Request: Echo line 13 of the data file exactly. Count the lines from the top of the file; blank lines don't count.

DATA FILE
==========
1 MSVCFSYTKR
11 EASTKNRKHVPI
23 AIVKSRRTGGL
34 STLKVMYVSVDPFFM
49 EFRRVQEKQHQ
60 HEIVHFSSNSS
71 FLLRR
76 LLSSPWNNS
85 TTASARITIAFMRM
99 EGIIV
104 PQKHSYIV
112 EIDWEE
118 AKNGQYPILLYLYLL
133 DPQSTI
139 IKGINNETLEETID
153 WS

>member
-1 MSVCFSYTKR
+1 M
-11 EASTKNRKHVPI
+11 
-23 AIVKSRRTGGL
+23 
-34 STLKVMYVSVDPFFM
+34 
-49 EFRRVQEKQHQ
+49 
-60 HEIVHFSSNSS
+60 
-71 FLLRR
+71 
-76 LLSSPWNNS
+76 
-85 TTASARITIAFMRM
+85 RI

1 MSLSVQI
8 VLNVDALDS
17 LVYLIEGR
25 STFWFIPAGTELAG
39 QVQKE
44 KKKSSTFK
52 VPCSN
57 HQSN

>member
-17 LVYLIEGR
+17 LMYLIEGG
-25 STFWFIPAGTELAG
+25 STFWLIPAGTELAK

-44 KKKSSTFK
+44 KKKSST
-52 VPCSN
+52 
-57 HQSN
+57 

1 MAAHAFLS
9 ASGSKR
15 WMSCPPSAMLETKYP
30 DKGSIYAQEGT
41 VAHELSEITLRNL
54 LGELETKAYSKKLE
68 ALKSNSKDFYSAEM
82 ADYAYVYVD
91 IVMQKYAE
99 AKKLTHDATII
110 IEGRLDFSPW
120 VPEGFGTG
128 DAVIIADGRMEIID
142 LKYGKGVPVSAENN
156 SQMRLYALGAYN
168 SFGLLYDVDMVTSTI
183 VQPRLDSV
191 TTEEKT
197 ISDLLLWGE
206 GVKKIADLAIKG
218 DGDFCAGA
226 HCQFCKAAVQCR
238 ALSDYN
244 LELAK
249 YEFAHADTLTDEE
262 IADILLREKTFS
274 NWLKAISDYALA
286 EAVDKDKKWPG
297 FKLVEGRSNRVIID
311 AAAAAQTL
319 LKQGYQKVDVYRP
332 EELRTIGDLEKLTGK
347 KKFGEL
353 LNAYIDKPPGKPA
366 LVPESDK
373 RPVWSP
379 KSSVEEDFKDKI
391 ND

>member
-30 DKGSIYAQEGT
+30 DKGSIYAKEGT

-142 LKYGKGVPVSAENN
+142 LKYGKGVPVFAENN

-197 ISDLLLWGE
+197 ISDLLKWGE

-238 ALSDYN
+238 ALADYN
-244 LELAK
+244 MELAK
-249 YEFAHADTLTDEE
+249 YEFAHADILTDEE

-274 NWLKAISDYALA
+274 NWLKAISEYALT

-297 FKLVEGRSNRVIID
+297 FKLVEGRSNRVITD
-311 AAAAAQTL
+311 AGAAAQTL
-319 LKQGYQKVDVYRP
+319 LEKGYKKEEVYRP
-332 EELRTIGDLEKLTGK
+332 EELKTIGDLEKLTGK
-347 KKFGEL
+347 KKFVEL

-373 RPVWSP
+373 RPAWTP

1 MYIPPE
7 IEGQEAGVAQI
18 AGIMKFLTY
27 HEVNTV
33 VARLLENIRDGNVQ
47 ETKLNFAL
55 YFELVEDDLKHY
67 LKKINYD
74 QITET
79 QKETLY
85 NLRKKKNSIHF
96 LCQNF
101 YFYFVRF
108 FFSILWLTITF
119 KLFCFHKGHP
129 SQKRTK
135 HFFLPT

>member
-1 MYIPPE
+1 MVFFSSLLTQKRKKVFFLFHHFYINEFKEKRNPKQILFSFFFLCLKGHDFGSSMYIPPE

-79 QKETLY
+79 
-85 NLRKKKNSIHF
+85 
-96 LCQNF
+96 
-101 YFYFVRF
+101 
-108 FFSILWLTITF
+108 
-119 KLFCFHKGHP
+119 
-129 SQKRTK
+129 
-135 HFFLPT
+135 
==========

118 AKNGQYPILLYLYLL